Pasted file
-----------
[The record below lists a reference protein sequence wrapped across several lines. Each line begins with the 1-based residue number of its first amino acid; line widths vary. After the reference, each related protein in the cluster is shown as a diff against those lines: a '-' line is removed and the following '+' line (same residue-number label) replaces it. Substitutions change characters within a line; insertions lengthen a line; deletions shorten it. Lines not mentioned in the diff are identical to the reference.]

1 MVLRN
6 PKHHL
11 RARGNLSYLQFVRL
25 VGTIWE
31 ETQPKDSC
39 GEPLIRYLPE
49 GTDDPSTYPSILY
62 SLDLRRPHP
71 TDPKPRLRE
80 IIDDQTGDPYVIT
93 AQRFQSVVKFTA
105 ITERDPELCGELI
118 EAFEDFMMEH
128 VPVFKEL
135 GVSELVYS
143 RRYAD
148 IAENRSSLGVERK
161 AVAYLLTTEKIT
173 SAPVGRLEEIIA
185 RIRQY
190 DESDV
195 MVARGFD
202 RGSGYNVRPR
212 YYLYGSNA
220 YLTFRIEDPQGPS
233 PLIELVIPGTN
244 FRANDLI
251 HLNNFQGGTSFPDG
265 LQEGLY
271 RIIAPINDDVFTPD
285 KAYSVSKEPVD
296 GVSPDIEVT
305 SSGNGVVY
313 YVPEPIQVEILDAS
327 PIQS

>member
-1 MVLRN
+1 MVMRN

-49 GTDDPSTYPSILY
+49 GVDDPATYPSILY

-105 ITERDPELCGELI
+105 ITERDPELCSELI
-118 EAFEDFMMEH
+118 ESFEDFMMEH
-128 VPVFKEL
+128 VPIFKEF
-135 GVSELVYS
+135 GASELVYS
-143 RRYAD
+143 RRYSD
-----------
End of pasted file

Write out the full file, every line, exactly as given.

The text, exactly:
[The record below lists a reference protein sequence wrapped across several lines. Each line begins with the 1-based residue number of its first amino acid; line widths vary. After the reference, each related protein in the cluster is shown as a diff against those lines: a '-' line is removed and the following '+' line (same residue-number label) replaces it. Substitutions change characters within a line; insertions lengthen a line; deletions shorten it. Lines not mentioned in the diff are identical to the reference.]

1 MVLRN
6 PKHHL
11 RARGNLSYLQFVRL
25 VGTIWE
31 ETQPKDSC
39 GEPLIRYLPE
49 GTDDPSTYPSILY
62 SLDLRRPHP
71 TDPKPRLRE
80 IIDDQTGDPYVIT
93 AQRFQSVVKFTA
105 ITERDPELCGELI
118 EAFEDFMMEH
128 VPVFKEL
135 GVSELVYS
143 RRYAD
148 IAENRSSLGVERK
161 AVAYLLTTEKIT
173 SAPVGRLEEIIA
185 RIRQY
190 DESDV
195 MVARGFD
202 RGSGYNVRPR
212 YYLYGSNA
220 YLTFRIEDPQGPS
233 PLIELVIPGTN
244 FRANDLI
251 HLNNFQGGTSFPDG
265 LQEGLY
271 RIIAPINDDVFTPD
285 KAYSVSKEPVD
296 GVSPDIEVT
305 SSGNGVVY
313 YVPEPIQVEILDAS
327 PIQS

>member
-1 MVLRN
+1 MVMRN

-49 GTDDPSTYPSILY
+49 GVDDPATYPSILY

-105 ITERDPELCGELI
+105 ITERDPELCSELI
-118 EAFEDFMMEH
+118 ESFEDFMMEH
-128 VPVFKEL
+128 VPIFKEF
-135 GVSELVYS
+135 GASELVYS
-143 RRYAD
+143 RRYSD